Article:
Karen Matthews, who received welfare payments of $40,000 a year, had borne seven children to five different men. She called two of her children with the same father “the twins,” thus transferring the meaning of “twin” from the relatively unusual biological occurrence of double birth to what she clearly thought the equally unusual social circumstance of full siblinghood.
The reasons for Shannon’s abduction have not yet emerged, but again the Guardian managed to distract the reader’s attention from less than optimal family arrangements. Instead, it ran an upbeat story on the housing project where the Matthews family lived; that way, the obvious could be ignored rather than denied. The Sun, a tabloid newspaper whose readership is virtually entirely working-class, had described the project as “like Beirut—only worse.” But the Guardian, whose readership is largely middle-class and employed in the public sector, drew attention to the improvements that had taken place in the project, thanks to the local council’s having spent $8 million on it over the last three years—supplying traffic bollards shaped like penguins, for example. Before the improvements, one resident said, “We’d houses burgled, sheds burned, caravans blown up.” Now, only one house in 90 is robbed per year; and, thanks to the penguins, joy-riding by youths in stolen cars is presumably much reduced. The implication is clear: with more public spending of this kind everywhere in the country, administered by Guardian readers and their peers, everything will be all right. It won’t matter in the slightest if children either have no fathers, or different fathers every few years.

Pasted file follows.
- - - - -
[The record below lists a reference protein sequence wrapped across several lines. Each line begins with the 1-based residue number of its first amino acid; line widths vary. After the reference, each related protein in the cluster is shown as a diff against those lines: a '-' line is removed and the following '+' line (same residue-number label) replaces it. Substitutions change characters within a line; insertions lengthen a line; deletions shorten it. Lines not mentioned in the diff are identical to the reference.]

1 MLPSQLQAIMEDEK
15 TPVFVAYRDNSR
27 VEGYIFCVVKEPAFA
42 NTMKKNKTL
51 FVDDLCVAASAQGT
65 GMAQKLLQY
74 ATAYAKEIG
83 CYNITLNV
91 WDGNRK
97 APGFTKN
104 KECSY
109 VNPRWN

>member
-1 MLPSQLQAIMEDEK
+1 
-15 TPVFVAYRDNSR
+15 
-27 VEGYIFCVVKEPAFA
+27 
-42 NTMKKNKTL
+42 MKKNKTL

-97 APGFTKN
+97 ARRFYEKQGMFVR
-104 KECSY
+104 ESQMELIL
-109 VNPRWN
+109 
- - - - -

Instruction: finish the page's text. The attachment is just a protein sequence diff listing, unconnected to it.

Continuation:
The Brexit con
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